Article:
Entrepreneurship Homeschool Curriculum Guide

When it comes to developing real world life skills, integrating with tons of academic subjects at once, and simply being fun, we don’t think many topics deliver the bang-for-your-buck entrepreneurship does.

Emily Veno
May 31, 2023

Prisma is the world’s most engaging virtual school that combines a fun, real-world curriculum with powerful mentorship from experienced coaches and a supportive peer community.

“If opportunity doesn’t knock, build a door.” -Milton Berle

When you imagine someone who is “entrepreneurial", you might first think of Steve Jobs, or Bill Gates, or even Madam C.J. Walkersuccessful celebrities and historical figures known for their vast riches, lasting companies, and big ideas that changed the world. But you don’t need to start a Fortune 500 company to be an entrepreneur.

Perhaps you might also think of a small business owner you know, somebody who, through good-old-fashioned hard work, provides for their family and contributes to their community. Or maybe you think of somebody who isn’t a business owner at all; rather, they simply have an entrepreneurial spirit, always using their critical thinking skills and creativity to generate new ideas, solve problems, and raise profits within an organization.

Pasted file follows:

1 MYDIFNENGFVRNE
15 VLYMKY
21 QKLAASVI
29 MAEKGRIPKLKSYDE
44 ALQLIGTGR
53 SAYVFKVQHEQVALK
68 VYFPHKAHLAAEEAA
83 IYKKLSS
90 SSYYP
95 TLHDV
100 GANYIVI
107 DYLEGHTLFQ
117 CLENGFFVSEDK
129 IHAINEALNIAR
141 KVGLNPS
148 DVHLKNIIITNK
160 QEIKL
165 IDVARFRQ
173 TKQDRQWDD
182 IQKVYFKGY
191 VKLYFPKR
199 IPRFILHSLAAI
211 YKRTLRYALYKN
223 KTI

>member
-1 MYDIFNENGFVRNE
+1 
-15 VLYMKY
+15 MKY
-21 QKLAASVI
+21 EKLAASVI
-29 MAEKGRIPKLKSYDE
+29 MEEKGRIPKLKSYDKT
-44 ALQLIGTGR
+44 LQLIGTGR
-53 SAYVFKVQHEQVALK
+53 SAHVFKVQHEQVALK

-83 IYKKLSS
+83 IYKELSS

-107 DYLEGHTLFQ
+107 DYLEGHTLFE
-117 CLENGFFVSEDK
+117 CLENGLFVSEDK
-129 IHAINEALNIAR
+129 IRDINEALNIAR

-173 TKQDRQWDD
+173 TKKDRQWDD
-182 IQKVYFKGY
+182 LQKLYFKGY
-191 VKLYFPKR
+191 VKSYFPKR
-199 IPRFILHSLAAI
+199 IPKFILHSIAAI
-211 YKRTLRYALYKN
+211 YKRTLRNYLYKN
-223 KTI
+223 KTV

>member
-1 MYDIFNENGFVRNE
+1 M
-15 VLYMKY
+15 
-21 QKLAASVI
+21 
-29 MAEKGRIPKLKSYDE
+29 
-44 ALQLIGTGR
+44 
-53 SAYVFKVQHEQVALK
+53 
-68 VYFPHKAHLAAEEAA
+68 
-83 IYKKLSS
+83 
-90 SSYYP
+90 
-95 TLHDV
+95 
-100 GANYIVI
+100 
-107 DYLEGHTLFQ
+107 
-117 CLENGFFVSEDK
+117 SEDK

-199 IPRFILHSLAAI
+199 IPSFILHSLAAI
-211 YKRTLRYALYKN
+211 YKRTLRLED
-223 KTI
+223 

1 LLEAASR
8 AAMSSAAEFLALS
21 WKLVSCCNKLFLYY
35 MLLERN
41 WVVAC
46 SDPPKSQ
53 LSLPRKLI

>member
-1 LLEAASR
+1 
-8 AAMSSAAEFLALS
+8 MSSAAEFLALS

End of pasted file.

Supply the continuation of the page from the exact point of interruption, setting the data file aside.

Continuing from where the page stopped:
All kids should have a chance to develop an entrepreneurial mindset as part of their education. We’ve only grown to believe this more in the 3 years we’ve spent building this new kind of school! Beyond our curriculum that encourages middle and high schoolers to build their own businesses (more about that below), one of our favorite aspects of building Prisma has been inviting kids to be part of watching a startup develop from a young age.

At the beginning, we didn’t understand the unique learning experience it would be for learners to suggest new program elements and have them implemented, user test new features, coin terms like “Prismarians” and “Prismaland,” and watch how mistakes can be turned into opportunities to learn.

Even if they don’t run their own startups someday, (though we bet a few of them will!) we hope learners’ experiences at Prisma will prepare them to create their own opportunities, get messy, build new solutions, and persist through setbacks to leave the world better than they found it.

In this blog post, we’ll explain why we think entrepreneurial skills are so essential, and give you concrete ideas for developing young entrepreneurs.

Why Should Kids Learn Entrepreneurship?